In a traditional programming environment, a developer views code like most people view the web: by hopping from document to document, following link after link, with many documents opened in tabs across the top of the screen. Just like hyperactive web surfers, developers often get “lost in the tabs,” struggling to find (and re-find!) information that is relevant to their tasks. Debugger Canvas replaces these tabbed documents with a pan-and-zoom presentation of the specific source code that is relevant to the task. This keeps all of the necessary pieces together in one place, eliminating a lot of disorienting navigation steps.
Debugger Canvas is the result of a bit of serendipity. At last summer’s International Conference on Software Engineering, two separate teams—one from Microsoft Research and one from Brown University—each presented a paper about redesigning programming environments. The two teams quickly discovered each other, found many points of overlap between their designs, and decided to join forces and combine the best of both designs. With support from Microsoft Research Connections, we pulled together a team from Microsoft Research, Brown University, and the Visual Studio product team. The goal was to create a “power tool” (that is, an experimental extension) for Visual Studio that enables professional developers across the world to try out these new ideas. The result: Debugger Canvas.
The initial public reaction to Debugger Canvas has been overwhelmingly positive both on Twitter and in the comments area of blog posts that are discussing the tool. (One of my favorite tweets: “Thank you Debugger Canvas http://bit.ly/ls7zgn I found the error in secs after I installed you.”)
Up next: the collaborative team is currently adding enhancements based on user feedback, as well as scheduling interviews with active users to learn how they are using the tool. That feedback, plus other input and personal observations, will inform our next release of the tool.
—Arjmand Samuel, Research Program Manager, Microsoft Research Connections, and Rob Deline, Principal Researcher, Microsoft Research
With the academic year drawing to a close, Microsoft Research Cambridge was delighted to welcome more than 60 doctoral students for the sixth PhD Summer School at the end of June 2011. Participants came from as far afield as Israel and Russia, numerous European countries, and locales across the UK. It was also a pleasure to host students from Cambridge Computer Laboratory, just across the road.
More than 60 PhD students converge on Microsoft Research Cambridge. (Volodymyr Kuznetsov, Enuo He, Sadia Ahmed, Georgios Varisteas, Varun Bhaskar Kothamachu, Hannah Smith, Andrej Mikulik, Larissa Pschetz, David Kim, Su-Yang Yu, Michal Ficek, Gian Marco Palamara, Peter Wortmann, Nicolas Mobilia, Davide Cacchiarelli, Niek Bouman, Petra Korica-Pehserl, Timothy Rudge, Dmitri Kornev, Gjata Nerta, Christine Rizkallah, Mohamed Amir Yosef, Evgeny Rodionov, Yury Tumanov, Fidaa Abed, Milovan Duric, Ivan Ratkovic, Anastasia Tugaenko, Milan Stanic, Yaniv Ben-Itzhak, Faraz Makari Manshadi, Maximilian Dylla, Sergiy Byelozyorov, Alexander Chigorin, Syama Sundar Rangapuram, Sergey Milyaev, Roman Shapovalov, Evgeny Novikov, Vladimir Kononov, Gleb Krivovyaz, Sergey Shveykin, Pavel Shved, Silke Jansen, Stepan Kuznetsov, Dmitry Laptev, Moshe Gabel, Victor Chernyshov, Ariella Voloshin, Dmitry Ivankov, Jan Margeta, Jiaxin Han, Quan Guo, Madhura Killedar, Michelle Furlong, Edoardo Tescari, Zhen Bai, Lech Swirski, Andra Adams, Steven Marsh)
This annual event provides an opportunity for some of the brightest graduate students to come together at the Microsoft Research Cambridge lab for a week of immersive technical talks, personal development sessions, and socialising. Representing 32 universities and institutes, the participants are working on a wide range of subjects, from how to program a million-core neural computer and parallel operating systems, to cloud computing and machine learning. Although most are computer science students, others are studying subjects as diverse as Amazonian road networks and cosmology.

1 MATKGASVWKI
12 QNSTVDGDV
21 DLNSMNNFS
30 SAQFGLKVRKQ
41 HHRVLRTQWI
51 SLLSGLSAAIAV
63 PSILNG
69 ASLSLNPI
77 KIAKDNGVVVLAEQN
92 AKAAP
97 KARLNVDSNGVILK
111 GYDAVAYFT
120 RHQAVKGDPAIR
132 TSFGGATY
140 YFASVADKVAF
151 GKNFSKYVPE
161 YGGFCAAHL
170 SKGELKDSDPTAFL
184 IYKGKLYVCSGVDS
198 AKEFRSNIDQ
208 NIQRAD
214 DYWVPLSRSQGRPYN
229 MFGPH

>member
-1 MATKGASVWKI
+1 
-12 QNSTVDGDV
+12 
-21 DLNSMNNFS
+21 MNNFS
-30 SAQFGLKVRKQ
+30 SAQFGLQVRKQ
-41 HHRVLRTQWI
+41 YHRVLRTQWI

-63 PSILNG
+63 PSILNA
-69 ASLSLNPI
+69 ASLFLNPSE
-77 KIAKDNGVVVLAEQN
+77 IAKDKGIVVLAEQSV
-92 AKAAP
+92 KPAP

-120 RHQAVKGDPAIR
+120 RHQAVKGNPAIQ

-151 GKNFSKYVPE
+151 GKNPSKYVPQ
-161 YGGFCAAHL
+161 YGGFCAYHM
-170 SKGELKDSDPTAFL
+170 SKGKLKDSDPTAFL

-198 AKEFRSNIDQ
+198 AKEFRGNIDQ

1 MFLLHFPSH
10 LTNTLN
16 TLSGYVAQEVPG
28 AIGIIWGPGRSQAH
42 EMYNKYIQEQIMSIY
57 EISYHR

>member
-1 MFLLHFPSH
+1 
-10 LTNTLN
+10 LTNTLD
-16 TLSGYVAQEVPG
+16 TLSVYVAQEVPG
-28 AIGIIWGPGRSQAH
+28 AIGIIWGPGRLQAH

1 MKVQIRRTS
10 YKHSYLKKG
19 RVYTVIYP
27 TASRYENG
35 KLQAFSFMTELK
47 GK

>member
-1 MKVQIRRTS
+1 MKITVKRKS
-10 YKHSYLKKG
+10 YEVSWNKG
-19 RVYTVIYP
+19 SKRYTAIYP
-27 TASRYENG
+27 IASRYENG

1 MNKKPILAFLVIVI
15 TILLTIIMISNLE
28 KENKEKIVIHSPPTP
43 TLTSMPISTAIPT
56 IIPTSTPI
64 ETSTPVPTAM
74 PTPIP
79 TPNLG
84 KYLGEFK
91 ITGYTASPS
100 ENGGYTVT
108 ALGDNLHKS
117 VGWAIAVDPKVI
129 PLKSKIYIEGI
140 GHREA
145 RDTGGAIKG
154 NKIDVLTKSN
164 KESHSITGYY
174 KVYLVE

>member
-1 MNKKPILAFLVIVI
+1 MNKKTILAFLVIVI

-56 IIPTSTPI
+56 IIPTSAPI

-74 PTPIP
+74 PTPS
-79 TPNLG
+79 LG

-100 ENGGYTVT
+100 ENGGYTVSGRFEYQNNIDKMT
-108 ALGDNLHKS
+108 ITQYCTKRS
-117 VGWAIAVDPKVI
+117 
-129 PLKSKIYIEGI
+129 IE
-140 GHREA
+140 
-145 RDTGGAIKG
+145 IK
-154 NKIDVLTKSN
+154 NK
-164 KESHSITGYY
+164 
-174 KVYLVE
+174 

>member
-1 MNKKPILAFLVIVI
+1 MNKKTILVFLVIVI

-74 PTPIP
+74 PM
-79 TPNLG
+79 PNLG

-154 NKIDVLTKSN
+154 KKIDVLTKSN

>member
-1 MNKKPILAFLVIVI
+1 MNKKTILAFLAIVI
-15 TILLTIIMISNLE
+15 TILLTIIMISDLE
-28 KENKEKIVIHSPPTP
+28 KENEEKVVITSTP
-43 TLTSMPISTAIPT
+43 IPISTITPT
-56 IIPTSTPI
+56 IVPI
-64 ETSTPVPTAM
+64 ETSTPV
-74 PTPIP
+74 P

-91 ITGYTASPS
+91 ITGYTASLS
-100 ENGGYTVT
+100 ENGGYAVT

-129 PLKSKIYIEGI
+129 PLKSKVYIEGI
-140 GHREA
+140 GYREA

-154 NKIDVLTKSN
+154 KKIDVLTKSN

An extensive range of technical talks by Microsoft researchers provided insights into the whole spectrum of work at the Cambridge lab, including research on computer science as applied philosophy, parallel software, machine learning for Kinect, social computing, medical imaging, functional programming, computational ecology, and computing to cure cancer. Moshe Gabel, a participant from the Technion – Israel Institute of Technology, was impressed, noting that “the Summer School really opened my eyes to the amazing range of sub-fields in computer science”.
Christine Rizkallah, from the Max-Planck-Gesellschaft Institute in Germany, explains her research over lunch to lab researchers.
The lawn marquee provided an opportunity for the students to showcase their research to the dozens of Microsoft researchers who swarmed around their posters, asking probing questions and giving advice over lunch. Seventeen of our new Microsoft PhD scholars, funded through Microsoft Research Connections, had the opportunity to meet with their Microsoft co-supervisors—just one way that our programme enables close collaboration between students and Microsoft.
A key goal of the week was to facilitate personal development, with deep-dive sessions on such topics as “How to Write a Great Research Paper and Give a Great Talk,” by Simon Peyton-Jones, and “A Rough Guide to Being an Entrepreneur,” by Jack Lang, from the Judge Business School at Cambridge University. These sessions had wide appeal; as Jiaxin Han from Durham University observed, “As a non-computer science student, I’ve also benefited a lot from general guidance on PhD study, as well as gaining a 3-D view of Microsoft”.
The Summer School provides a fantastic opportunity for the next-generation of technology leaders to interact with the researchers at Microsoft Research Cambridge, and for Microsoft Research—and, more specifically, the Microsoft Research Connections group—to provide a window into what we do. Many of the students were impressed with the wide latitude given to Microsoft researchers. “Seeing projects like Worldwide Telescope and Microsoft Academic Search made me realise that Microsoft gives its researchers some freedom in working on interesting projects that are not directly related to their mainstream products,” explained Christine Rizkallah, from the Max Planck Institute.
For the lab, it is a source of inspiration and pride to be working with such talented young individuals, who are the future of science and computing. We’re already looking forward to next year’s PhD Summer School in Cambridge!
—Scarlet Schwiderski-Grosche, Program Manager, Microsoft Research Connections EMEA, and Kenji Takeda, Solutions Architect and Technical Manager, Microsoft Research Connections EMEA